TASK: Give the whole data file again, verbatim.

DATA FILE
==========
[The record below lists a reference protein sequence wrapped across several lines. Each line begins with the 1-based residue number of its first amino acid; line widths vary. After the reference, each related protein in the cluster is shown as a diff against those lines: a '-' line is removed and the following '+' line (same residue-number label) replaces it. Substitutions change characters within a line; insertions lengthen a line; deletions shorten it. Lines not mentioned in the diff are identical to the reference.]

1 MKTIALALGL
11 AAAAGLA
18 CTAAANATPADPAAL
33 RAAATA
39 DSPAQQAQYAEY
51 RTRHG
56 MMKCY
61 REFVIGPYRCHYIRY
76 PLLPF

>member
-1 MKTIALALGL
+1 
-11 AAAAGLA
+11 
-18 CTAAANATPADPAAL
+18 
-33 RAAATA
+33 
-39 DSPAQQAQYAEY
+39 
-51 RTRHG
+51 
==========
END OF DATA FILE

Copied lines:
[The record below lists a reference protein sequence wrapped across several lines. Each line begins with the 1-based residue number of its first amino acid; line widths vary. After the reference, each related protein in the cluster is shown as a diff against those lines: a '-' line is removed and the following '+' line (same residue-number label) replaces it. Substitutions change characters within a line; insertions lengthen a line; deletions shorten it. Lines not mentioned in the diff are identical to the reference.]

1 MKTIALALGL
11 AAAAGLA
18 CTAAANATPADPAAL
33 RAAATA
39 DSPAQQAQYAEY
51 RTRHG
56 MMKCY
61 REFVIGPYRCHYIRY
76 PLLPF

>member
-1 MKTIALALGL
+1 
-11 AAAAGLA
+11 
-18 CTAAANATPADPAAL
+18 
-33 RAAATA
+33 
-39 DSPAQQAQYAEY
+39 
-51 RTRHG
+51 